As cynical as I am, I still find it hard to believe that people think this way, but the commercials (which must be successful, or they wouldn't be repeated year after year) prove me wrong. Take Lexus and Audi as prime examples. Every commercial focuses on how your neighbors will be impressed by that big red bow on your new car, or that you will turn heads as you drive down a busy street, or that people will turn away from other neighbors' holiday decorations to gawk at the headlights on your new car. The absolutely pathetic superficiality of anyone to whom such commercials would be appealing is stunning to me.

Does anyone (other than a man with a mid-life crisis) really buy a car to impress others? Well, maybe I shouldn't even bother asking that question. Having worked at a law firm where my fellow lawyers strived each year to buy flashier and more expensive cars than the other lawyers, I shouldn't be surprised. (I had one coworker who was 6'5" tall, but drove a Porsche Boxter because the boss said he thought Boxters were cool -- this guy's knees were up around his ears in that car!) But I guess I had naively hoped that such shallowness was innate only to those losers. Alas, unless these auto companies are targeting only my former coworkers, the phoniness and superficiality go much deeper into our society. How utterly sad for our culture.

Friday, December 18, 2009

Keep your grubby mitts off my money!

So Hillary has now pledged $100 billion of OUR TAX DOLLARS to some fund with a completely undefined purpose aside from the vague "helping developing countries with global warming." What?? Shouldn't they figure out what they need to do before committing money? And shouldn't she maybe see if this is something the American people favor, since it's our money?

Beyond all that, don't we have other important things to spend money on? Seriously, we're still in a recession (ask anyone who's still unemployed!), and have countless domestic problems, yet she thinks we should be wasting money on this? At a time when more and more former manmade-climate-change-fanatics are coming forward to admit that, well, there really is no proof of a connection between smog and climate change, maybe we should focus on fixing our problems here at home first. I'm all for cleaner air, but giving piles of my money to China and India isn't going to solve the problem.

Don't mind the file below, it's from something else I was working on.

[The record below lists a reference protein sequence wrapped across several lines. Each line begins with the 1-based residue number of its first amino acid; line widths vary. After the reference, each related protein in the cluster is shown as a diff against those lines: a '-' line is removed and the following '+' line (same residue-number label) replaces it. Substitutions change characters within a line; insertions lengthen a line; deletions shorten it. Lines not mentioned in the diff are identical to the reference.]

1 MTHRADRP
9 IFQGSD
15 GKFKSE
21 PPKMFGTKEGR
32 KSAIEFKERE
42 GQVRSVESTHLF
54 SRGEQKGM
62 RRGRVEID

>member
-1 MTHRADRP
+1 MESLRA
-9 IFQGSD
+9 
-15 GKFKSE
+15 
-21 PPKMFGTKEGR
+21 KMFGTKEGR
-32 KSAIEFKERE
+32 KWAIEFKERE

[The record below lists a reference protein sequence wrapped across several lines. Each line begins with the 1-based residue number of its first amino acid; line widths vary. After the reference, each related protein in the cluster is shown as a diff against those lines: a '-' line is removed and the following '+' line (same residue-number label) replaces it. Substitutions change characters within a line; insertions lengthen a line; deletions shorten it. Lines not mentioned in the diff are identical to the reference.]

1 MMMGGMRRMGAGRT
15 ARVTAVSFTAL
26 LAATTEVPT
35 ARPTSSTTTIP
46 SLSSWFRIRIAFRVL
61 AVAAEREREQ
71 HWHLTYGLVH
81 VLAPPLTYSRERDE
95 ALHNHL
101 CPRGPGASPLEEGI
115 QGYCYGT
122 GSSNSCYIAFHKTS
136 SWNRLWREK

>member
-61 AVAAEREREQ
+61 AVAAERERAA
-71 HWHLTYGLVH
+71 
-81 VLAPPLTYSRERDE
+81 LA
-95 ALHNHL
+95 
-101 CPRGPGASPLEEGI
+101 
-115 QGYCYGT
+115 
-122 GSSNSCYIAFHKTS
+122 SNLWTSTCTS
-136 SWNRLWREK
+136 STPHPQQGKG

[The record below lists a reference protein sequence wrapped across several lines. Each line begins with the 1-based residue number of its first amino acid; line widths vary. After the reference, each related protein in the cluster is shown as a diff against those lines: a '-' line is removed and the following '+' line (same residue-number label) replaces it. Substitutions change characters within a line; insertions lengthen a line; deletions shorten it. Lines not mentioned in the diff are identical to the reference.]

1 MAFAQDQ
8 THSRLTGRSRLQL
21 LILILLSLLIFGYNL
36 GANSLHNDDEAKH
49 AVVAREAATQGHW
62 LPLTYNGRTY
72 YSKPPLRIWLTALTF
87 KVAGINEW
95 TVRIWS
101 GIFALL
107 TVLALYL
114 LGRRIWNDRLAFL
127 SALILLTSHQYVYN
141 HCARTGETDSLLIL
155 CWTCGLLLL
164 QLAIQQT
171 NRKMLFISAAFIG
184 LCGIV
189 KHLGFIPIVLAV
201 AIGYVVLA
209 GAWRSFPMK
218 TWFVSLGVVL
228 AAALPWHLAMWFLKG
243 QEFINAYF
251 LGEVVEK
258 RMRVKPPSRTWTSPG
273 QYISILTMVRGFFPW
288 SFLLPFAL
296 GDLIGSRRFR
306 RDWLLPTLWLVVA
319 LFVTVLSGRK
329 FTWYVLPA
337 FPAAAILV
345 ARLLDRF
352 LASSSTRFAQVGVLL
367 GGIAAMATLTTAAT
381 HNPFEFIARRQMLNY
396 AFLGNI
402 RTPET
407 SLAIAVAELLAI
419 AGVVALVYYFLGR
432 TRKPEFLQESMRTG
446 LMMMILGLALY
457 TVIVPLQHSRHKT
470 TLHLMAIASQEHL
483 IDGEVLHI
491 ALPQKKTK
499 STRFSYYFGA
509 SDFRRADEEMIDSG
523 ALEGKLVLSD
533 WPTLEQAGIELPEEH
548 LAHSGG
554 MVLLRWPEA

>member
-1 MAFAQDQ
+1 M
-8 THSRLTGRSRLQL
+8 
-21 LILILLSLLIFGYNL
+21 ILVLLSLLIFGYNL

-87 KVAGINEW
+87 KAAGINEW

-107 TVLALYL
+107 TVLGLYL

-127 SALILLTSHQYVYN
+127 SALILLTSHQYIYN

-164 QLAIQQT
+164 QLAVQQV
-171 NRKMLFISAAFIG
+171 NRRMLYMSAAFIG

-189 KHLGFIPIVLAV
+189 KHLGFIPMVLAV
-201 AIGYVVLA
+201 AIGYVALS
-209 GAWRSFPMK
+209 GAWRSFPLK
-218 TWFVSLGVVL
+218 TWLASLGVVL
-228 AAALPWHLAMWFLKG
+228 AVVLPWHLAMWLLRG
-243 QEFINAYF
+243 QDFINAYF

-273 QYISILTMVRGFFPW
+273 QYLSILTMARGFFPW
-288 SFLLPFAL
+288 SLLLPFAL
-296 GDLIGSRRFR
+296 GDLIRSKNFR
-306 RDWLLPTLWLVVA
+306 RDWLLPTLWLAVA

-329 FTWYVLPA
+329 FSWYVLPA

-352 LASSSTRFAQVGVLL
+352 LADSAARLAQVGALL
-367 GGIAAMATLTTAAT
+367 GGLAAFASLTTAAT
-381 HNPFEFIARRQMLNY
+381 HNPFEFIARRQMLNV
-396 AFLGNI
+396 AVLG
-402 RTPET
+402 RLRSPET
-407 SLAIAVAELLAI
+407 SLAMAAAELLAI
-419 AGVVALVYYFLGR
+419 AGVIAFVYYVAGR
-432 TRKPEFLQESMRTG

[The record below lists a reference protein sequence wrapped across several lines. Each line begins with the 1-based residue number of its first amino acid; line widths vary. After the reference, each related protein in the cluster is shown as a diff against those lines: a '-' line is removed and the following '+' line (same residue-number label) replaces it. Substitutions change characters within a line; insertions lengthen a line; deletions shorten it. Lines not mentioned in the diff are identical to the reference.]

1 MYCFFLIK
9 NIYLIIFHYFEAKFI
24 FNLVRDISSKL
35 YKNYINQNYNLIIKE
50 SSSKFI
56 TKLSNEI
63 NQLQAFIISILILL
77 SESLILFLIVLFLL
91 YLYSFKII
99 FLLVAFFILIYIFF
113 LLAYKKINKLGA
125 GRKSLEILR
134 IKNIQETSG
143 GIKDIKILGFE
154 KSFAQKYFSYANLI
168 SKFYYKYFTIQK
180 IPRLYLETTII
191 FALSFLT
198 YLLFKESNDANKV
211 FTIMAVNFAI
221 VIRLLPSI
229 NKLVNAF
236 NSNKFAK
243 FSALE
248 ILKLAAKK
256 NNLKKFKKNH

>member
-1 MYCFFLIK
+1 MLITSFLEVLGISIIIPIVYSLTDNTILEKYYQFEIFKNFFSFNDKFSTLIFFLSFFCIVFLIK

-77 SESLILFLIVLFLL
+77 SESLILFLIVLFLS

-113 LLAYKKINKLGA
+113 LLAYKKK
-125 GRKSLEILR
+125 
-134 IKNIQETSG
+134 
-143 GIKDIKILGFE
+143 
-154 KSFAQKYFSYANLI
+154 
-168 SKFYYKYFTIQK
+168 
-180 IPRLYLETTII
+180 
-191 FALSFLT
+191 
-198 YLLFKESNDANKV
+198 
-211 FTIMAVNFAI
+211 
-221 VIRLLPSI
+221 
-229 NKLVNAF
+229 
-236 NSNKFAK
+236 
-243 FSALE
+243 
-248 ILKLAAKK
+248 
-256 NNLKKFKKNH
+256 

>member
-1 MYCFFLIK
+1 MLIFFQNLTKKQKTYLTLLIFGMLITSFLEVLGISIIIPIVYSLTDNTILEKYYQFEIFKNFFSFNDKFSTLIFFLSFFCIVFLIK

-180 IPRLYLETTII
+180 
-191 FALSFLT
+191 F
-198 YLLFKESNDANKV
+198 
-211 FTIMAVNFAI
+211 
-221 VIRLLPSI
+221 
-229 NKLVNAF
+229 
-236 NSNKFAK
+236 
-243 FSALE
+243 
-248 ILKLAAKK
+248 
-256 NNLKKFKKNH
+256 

Also, where is this cash going to come from? Do we just have $100 billion sitting around? Of course not. We'll borrow it from China, our biggest creditor. Then not only will we hand them cash to "prevent" climate change, but we'll hand them huge interest payments too. So it won't be $100 billion per year of tax money, it will be $100 billion plus somewhere around 8% interest (that's $8 billion per year additional).

How about using it to help homeless veterans? How about using it to end poverty? How about using it to make sure everyone has somewhere to live? How about using it to build more schools so kids aren't packed in 45 to a classroom? Or -- and here's a radical idea -- how about letting us keep more of our money so we can spend money to stimulate the economy?? But no. They want to just take it and use it as a giveaway for something that can't even be proven to be a problem anyway. Or maybe any warming of the globe is lethal? Like the warming that happened after the last ice age? How awful that was! I'd much prefer to live in an arctic zone....

They should at least be honest about it and just demand our paychecks go directly to the government. Get rid of the pretense, will ya? Until then, keep your hands off the money I work so hard to earn!

Wednesday, December 16, 2009

Something else that doesn't bug me....

The assistant who sits next to mine outside my office brought me a tamale for breakfast. Homemade. I'm a happy camper.

Thursday, December 10, 2009

No.... We wouldn't want to send this by email or anything....

Anyone else see the irony of thousands of these being posted all over the Widget Co. campus?

Wednesday, December 9, 2009


You couldn't be bothered to send me flowers ONCE the 6 months we dated, but think that sending them to me after I break up with you will change my mind??

Back to normal(ish)

I think someone must have spiked my water with xanex or something, because I've been very unannoyed lately. Things just haven't been bugging me like they should. But I've switched to vodka, so that should kill any feel-good drugs someone tries to slip me. Let the griping begin!! (Well, after my early morning meeting, anyway.)